The Vosges Mountains of France span a length of 75 miles near the French-German border. This range lies close to the border with Germany, and continues on into the fringes of the Palatine Forest of Germany. The Vosges forms a low-mountain range that covers an area of around 3,100 square miles. The Vosges have been declared as a UNESCO Biosphere Reserve since 1989. The Vosges Mountains alone has about 36 peaks to climb and explore. The highest peak is at 4,672 feet, while the lowest peak is at 1,804 feet. The Vosges mountains offer panoramic vistas of the Black Forest, Swiss mountains, and the Rhine Valley on the German side. The Vosges itself has remnants of glacial lakes, and forest of maples, pines, and beeches.
The massifs of the Vosges are part of a complex region that includes waterfalls, rivers, fir forests, flora and fauna, thermal springs, and glacial lakes. Roman pagan walls used as defense in the Middle Ages are also part of the landscape. During the past centuries, the Vosges was the site of many battles that included the “Battle of the Vosges” between the French and several German Kingdoms at the end of the 18th Century. Castle ruins can still be seen on its mountain sides that are part of this history. The Vosges was also the border between France and Germany from 1871 to 1918. It was also the witness to two bloody World Wars, and, in 1992, an international airliner crashed into its mountains, upholding its bloody legacy.
Today, the Vosges Mountains are a part of two national park systems. These are the Northern Vosges Regional Nature Park and the Ballons des Vosges Nature Park. On the German side, the Palatinate Forest-North Vosges Biosphere Reserve is part of the cross-border landscape. Climate varies singnificantly in the region by the season. April to October offers warm weather, while November to March receives cool to cold weather. Outdoor activities on the French side include skiing, cycling, parapenting (a form of paragliding), and walking. There are 36 skiing areas and 6,214 miles of walking trails. Cyclists can enjoy over 62 miles of cycling trails as well. The area's famous farm restaurants also offer great cuisine for the visitor. The renowned Munster cheese is a product of the dairy farms in the Vosges, while its vineyards and wineries also produce world class French wines.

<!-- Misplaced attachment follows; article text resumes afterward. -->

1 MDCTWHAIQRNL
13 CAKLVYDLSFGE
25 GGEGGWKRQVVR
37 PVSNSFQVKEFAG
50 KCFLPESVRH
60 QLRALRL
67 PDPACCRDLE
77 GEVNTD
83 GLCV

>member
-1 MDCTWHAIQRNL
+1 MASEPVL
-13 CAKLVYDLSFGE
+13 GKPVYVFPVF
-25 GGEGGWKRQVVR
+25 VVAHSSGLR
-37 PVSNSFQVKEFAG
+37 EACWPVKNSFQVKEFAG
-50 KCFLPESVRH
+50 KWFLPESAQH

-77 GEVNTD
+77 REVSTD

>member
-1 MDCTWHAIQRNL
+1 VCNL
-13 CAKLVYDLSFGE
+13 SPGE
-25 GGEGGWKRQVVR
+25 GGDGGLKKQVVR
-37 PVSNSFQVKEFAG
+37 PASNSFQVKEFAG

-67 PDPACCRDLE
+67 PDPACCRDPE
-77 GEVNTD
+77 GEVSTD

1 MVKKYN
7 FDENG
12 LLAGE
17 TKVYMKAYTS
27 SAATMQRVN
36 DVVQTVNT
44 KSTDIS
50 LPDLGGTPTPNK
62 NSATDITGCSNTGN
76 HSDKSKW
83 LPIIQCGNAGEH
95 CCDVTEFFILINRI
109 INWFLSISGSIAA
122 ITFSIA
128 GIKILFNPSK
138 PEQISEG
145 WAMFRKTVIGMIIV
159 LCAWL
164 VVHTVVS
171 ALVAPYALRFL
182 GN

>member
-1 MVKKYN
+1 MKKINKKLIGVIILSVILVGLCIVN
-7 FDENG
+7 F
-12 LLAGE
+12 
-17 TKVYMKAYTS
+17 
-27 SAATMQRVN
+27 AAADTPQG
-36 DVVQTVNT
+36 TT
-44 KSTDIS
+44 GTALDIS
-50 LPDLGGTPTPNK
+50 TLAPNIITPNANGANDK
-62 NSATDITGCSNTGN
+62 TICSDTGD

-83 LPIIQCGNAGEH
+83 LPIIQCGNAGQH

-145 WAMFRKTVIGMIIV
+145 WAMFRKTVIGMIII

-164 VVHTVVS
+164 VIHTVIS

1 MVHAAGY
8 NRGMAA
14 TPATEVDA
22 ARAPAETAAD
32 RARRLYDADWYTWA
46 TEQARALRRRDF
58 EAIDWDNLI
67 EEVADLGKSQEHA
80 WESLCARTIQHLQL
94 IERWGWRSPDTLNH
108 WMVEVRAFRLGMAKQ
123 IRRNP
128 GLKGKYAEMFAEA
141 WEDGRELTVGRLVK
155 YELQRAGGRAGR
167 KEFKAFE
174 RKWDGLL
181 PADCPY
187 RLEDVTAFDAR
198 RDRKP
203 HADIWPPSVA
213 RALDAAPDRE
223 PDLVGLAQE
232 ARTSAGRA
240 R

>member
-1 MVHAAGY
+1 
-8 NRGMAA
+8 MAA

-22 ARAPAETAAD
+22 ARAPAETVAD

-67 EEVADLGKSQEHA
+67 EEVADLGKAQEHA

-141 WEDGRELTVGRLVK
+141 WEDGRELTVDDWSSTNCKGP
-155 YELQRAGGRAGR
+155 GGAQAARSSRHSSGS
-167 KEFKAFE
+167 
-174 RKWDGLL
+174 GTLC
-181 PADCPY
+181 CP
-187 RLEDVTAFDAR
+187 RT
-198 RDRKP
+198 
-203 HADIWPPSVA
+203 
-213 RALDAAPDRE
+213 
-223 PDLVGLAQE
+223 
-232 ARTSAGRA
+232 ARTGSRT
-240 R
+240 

Habitat and Biodiversity
For the forest enthusiast, about 70% of the Vosges Mountains are covered with forested areas. The higher subalpine zone has heaths and beech forests, while its middle areas have fir forests. Oak forests grow on its lower slopes, and wet, high altitude meadows also dot its topography. Deep valleys also punctuate the soft rounded mountain peaks that gave it its name, Ballons des Vosges (Balloons of the Vosges). The Northern Vosges and the Higher Vosges divide the area. The Northern park extends to the German border, and is characterized by red sandstone topography and lies to the north of Donon. The Higher Vosges comprise the highest mountain peaks, of which the Grand Ballon is the highest at 4,672 feet in elevation.
Environmental Threats and Territorial Disputes
International land disputes in the Vosges stretched from the French Revolution until World War I. In 1871, parts of the Lorraine region were annexed by Germany, but then returned to France after the war. An environmental war was also addressed, caused by land divisions and habitat loss. Flora and fauna biodiversity is also part of the threats that have only been seriously addressed beginning in the early 1990s. Isolation and genetic impoverishment are two factors that have been safeguarded by the establishment of ecological corridors. These permit species to repopulate areas where they had formerly thrived. The project includes the rivers and forests of the park system, and is being handled by the LIFE BioCorridors environmental agency together with BezirPfalz (Bezirksverband Pfalz) headquartered in Germany.
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